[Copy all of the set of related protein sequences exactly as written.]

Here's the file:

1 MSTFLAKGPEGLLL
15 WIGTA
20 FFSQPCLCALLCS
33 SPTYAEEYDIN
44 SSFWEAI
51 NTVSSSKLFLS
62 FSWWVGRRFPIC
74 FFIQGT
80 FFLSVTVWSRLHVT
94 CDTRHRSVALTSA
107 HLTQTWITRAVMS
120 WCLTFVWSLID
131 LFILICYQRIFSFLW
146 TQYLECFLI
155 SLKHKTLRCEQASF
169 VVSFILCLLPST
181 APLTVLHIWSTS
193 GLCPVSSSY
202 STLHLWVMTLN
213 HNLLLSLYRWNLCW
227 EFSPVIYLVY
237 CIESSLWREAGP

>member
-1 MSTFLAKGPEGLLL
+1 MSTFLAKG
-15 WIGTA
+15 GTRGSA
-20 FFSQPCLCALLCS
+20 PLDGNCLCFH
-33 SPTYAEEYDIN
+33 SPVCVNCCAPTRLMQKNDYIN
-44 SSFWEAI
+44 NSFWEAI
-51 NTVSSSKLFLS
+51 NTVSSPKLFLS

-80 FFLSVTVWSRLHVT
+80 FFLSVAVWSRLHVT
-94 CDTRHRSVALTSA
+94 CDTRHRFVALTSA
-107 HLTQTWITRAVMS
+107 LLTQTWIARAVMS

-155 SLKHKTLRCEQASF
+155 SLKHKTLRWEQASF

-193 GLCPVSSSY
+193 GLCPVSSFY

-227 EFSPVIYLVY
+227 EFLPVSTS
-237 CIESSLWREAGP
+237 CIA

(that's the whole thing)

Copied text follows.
1 MSTFLAKGPEGLLL
15 WIGTA
20 FFSQPCLCALLCS
33 SPTYAEEYDIN
44 SSFWEAI
51 NTVSSSKLFLS
62 FSWWVGRRFPIC
74 FFIQGT
80 FFLSVTVWSRLHVT
94 CDTRHRSVALTSA
107 HLTQTWITRAVMS
120 WCLTFVWSLID
131 LFILICYQRIFSFLW
146 TQYLECFLI
155 SLKHKTLRCEQASF
169 VVSFILCLLPST
181 APLTVLHIWSTS
193 GLCPVSSSY
202 STLHLWVMTLN
213 HNLLLSLYRWNLCW
227 EFSPVIYLVY
237 CIESSLWREAGP

>member
-1 MSTFLAKGPEGLLL
+1 MSTFLAKG
-15 WIGTA
+15 GTRGSA
-20 FFSQPCLCALLCS
+20 PLDGNCLCFH
-33 SPTYAEEYDIN
+33 SPVCVNCCAPTRLMQKNDYIN
-44 SSFWEAI
+44 NSFWEAI
-51 NTVSSSKLFLS
+51 NTVSSPKLFLS

-80 FFLSVTVWSRLHVT
+80 FFLSVAVWSRLHVT
-94 CDTRHRSVALTSA
+94 CDTRHRFVALTSA
-107 HLTQTWITRAVMS
+107 LLTQTWIARAVMS

-155 SLKHKTLRCEQASF
+155 SLKHKTLRWEQASF

-193 GLCPVSSSY
+193 GLCPVSSFY

-227 EFSPVIYLVY
+227 EFLPVSTS
-237 CIESSLWREAGP
+237 CIA